Stross has fun comparing the USPS to the Pony Express, which had an easy time going out of business once the telegraph emerged. The postal service will not have an easy time, not if their employees have any say in it. He also quotes some public remarks by representatives of the postal union, which makes them appear out of touch with reality. Read the column yourself, and have a good laugh.

There is a deeper issue underneath it all, and I thought the lack of space did not serve Stross well. He raised the question, but did not have time to fully address it. In brief, the Postal service has seen this coming for years. If we are to believe Robert Cannon retelling, some managers in the Postal service saw this coming more than three decades ago. The problem is not lack of foresight.

Rather, for many US residences the universal postal service fills an important niche in their daily lives, while for many others, especially those who are digitally savvy, the postal service is irrelevant, as useless as the Pony Express. But those are just the extremes. I would venture to guess that most US residences fall somewhere in the middle, take for granted the postal service’s reach and ubiquity, able to live without the mail on any given day, but requiring it from time to time. Everyday a few more people switch out of this middle category and into the digitally savvy one, inexorably reducing the economic viability of the Postal service as presently constructed.

Look, even starting from scratch, it would be challenging to structure a postal service that both met the country’s various needs and covered its costs, and retailed the flexibility to change as demand continues to shift. The complexity of these restructuring issues boggle the mind, however, once these are set next to the scale of existing processes, equipment and employees.

I love email as much as the next person, and perhaps even more. And I would not want to get rid of email just to save a few dollars at the post office. But, argh, coming face to face with restructuring yields an unpleasant picture of reality. This mess will cost us all, and for many years to come.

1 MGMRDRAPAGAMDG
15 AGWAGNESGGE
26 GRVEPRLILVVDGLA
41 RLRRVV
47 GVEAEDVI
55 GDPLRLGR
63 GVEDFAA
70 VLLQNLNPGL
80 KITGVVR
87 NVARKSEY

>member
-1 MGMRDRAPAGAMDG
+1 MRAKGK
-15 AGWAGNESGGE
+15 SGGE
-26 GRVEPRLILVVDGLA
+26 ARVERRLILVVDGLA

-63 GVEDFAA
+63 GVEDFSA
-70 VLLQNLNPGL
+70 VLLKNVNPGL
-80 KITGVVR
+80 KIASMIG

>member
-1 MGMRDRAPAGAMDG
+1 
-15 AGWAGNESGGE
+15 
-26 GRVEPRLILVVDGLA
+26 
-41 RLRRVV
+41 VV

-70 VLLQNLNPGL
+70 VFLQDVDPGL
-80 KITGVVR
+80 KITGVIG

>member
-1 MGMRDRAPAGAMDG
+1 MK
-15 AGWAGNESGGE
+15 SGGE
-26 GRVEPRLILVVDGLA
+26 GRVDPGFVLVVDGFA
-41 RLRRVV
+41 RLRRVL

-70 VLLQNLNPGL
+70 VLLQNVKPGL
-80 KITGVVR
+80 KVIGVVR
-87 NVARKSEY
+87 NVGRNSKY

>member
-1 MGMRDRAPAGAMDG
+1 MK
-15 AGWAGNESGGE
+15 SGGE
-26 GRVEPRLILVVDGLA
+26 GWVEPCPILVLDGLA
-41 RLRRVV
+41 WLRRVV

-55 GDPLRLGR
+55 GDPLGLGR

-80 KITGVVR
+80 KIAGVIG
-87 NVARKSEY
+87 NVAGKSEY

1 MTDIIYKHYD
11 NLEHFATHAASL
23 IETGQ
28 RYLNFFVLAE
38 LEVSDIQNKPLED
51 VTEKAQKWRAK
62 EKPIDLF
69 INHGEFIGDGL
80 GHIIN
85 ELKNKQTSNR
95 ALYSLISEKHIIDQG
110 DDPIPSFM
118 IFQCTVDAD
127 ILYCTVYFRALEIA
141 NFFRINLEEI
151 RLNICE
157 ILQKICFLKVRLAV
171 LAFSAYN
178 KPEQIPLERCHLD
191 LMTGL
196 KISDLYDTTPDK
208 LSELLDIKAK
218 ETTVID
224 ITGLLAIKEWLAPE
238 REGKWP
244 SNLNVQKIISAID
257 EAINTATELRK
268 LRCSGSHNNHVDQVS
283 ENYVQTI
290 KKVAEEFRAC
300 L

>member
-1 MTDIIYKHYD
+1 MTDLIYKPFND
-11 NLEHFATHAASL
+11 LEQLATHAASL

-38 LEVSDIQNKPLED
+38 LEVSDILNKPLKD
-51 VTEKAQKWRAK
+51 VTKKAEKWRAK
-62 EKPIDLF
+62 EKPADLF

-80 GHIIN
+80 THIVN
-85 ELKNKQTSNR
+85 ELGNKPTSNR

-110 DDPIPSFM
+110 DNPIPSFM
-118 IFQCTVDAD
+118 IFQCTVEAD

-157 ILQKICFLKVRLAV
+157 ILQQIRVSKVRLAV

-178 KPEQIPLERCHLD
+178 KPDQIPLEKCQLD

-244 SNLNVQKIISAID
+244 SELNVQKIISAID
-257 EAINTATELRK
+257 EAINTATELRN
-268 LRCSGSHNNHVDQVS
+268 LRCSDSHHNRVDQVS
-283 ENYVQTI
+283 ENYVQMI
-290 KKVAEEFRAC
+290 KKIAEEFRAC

August 10, 2011

An Honest Policy Wonk

Captured regulators routinely take the blame for the ills of regulatory policy in electricity, telephony, and broadcasting. “Captured regulator” has been a pejorative term in these industries for decades.

It’s hard to say when it happened exactly, but this conversation migrated into electronics and the commercial Internet in the past decade, as both industries melded with communications and media businesses. Pieces of the topic even show up in the net neutrality debate.

Quite a bit of nuance got lost in the migration. While many episodes in the history of telephony and broadcasting illustrate regulatory capture, even the theory’s proponents know about exceptions—namely, situations that ought to have been captured but were not. For example, consider the Internet’s birth. There were numerous opportunities for regulatory capture in the Internet’s transfer out of government hands, and, yet, capture theory only explains part of the events and not the entire outcome.

I will refer to other episodes below, but for now, take that example as motivation for modifying the popular theory of regulatory capture. When does the regulatory environment work despite the tendencies toward regulatory capture? As best I can tell, the explanation has something to do with the presence of an honest policy wonk.

(more…)

July 25, 2011

Two graphs show newspaper revenue decline

What happened to newspaper revenue? This short post contains an answer in two graphs. The graphs show the growth and decline in aggregate newspaper revenue.

More to the point, the graphs illustrate the timing of the decline in revenue and also the acceleration in decline. The graphs provide useful information about changes in the composition of revenue, which helps explain why revenue declined.

The graphs come to this space from my esteemed colleague, Tom Hubbard, who is the John L and Helen Kellogg Professor of Management & Strategy. Tom teaches a class on advanced strategy for MBAs, and had compiled the data for a module in the class.